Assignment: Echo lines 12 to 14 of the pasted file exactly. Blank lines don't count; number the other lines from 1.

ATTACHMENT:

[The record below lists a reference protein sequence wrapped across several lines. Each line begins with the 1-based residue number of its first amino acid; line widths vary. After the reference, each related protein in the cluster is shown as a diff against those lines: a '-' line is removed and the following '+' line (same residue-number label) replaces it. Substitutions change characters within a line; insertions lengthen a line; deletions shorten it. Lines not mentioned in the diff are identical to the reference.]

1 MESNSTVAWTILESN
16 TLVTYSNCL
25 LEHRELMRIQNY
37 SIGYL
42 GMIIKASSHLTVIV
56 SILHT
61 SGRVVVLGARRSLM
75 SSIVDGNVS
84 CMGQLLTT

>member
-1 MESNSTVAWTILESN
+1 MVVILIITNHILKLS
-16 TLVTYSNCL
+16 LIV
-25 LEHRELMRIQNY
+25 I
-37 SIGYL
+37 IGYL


-1 MESNSTVAWTILESN
+1 MVVILIITNHILKLS
-16 TLVTYSNCL